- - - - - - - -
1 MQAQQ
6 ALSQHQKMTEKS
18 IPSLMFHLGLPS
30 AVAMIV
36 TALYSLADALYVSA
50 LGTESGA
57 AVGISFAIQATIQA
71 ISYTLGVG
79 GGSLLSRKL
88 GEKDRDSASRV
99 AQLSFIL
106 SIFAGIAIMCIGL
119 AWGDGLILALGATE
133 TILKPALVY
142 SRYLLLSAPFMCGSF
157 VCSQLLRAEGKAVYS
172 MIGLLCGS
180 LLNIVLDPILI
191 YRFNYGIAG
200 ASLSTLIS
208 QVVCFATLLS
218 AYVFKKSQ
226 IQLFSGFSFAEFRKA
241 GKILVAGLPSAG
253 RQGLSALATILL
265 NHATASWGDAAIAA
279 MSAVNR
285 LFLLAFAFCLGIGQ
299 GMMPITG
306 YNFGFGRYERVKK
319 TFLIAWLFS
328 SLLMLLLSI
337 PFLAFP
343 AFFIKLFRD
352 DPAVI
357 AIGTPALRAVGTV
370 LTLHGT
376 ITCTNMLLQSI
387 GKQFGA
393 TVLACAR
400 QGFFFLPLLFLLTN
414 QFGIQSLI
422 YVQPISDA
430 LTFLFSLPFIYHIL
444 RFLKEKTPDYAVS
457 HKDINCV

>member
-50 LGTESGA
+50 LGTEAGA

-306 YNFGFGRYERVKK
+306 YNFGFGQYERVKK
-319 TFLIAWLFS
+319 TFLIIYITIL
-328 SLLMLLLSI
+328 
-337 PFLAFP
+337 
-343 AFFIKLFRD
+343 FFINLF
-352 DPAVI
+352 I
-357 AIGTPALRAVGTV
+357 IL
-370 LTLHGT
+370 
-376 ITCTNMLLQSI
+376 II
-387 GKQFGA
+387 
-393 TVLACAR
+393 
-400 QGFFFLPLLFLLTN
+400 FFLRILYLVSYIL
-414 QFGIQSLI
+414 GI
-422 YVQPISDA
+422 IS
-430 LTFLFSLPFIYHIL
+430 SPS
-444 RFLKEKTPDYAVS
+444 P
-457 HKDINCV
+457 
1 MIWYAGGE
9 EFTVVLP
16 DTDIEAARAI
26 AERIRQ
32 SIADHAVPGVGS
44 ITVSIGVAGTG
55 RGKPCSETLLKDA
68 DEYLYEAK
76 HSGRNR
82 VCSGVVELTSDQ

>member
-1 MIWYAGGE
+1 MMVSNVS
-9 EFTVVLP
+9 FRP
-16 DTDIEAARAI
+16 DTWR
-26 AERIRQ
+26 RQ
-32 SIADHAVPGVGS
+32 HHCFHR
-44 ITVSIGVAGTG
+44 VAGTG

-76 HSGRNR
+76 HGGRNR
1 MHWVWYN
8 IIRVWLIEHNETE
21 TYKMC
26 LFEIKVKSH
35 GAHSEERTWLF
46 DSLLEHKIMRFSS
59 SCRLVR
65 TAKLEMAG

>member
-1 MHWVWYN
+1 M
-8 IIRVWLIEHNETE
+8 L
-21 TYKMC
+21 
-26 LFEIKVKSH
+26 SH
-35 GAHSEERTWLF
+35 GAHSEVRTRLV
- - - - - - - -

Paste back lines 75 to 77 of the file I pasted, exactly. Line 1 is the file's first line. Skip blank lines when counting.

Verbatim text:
+414 GI
-422 YVQPISDA
+422 IS